Terrorizer never talked down to its audience. The magazine was as "inside" as a music publication got; the writers and editors sometimes created genre labels for their own use. Before "nu-metal" became a ubiquitous term, Terrorizer referred to those bands disparagingly as "woolly hat"; Converge, Coalesce, Dillinger Escape Plan and the like were categorized as "noisecore" (I remember one reader wrote in to argue the term actually belonged to the likes of Unsane and the Swans). And "NWOSDM (New Wave of Swedish Death Metal)" was the go-to label for Terrorizer before "melodic death metal" became standardized (and, it has to be said, Americanized). For anyone wondering when I started coining terms like "nekro thrash" and "NWOOSSDM", you have your answer. [I got a letter of my own published in an issue with Entombed on the cover. I ran around my dorm showing it to everyone who was home.]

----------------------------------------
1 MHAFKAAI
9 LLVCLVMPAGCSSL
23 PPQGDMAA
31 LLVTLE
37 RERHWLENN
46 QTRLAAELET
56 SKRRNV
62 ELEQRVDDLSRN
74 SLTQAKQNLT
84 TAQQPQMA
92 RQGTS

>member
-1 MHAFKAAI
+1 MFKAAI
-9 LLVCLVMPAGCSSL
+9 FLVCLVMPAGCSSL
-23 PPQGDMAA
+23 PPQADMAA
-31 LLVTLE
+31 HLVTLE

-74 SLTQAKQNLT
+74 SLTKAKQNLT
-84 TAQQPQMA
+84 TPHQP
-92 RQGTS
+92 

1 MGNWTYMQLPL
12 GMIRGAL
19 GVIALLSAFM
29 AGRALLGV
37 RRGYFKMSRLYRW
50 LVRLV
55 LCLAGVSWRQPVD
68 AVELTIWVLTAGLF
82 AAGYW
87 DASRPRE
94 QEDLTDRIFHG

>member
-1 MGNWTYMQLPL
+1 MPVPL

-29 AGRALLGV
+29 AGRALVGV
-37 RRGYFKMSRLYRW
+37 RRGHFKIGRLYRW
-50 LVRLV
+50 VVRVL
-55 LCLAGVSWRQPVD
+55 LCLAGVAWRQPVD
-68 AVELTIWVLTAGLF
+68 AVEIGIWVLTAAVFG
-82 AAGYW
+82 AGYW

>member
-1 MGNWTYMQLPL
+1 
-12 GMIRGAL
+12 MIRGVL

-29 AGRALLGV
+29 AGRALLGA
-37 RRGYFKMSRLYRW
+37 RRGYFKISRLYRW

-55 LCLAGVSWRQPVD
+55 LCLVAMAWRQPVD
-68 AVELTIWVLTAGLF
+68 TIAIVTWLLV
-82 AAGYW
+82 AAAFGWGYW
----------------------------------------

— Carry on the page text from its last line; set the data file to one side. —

Month after month, religiously, I made the trip to Tower Records to get my Terrorizer fix. Sometimes it would be part of a longer trek from Generation Records to St. Mark's Place as I scoured the used CD racks for good metal; most of the time it was just to pick up Terrorizer. All my metal magazines were stored in a milk crate (I was in college after all). By the time I graduated in 2001, that crate was overflowing.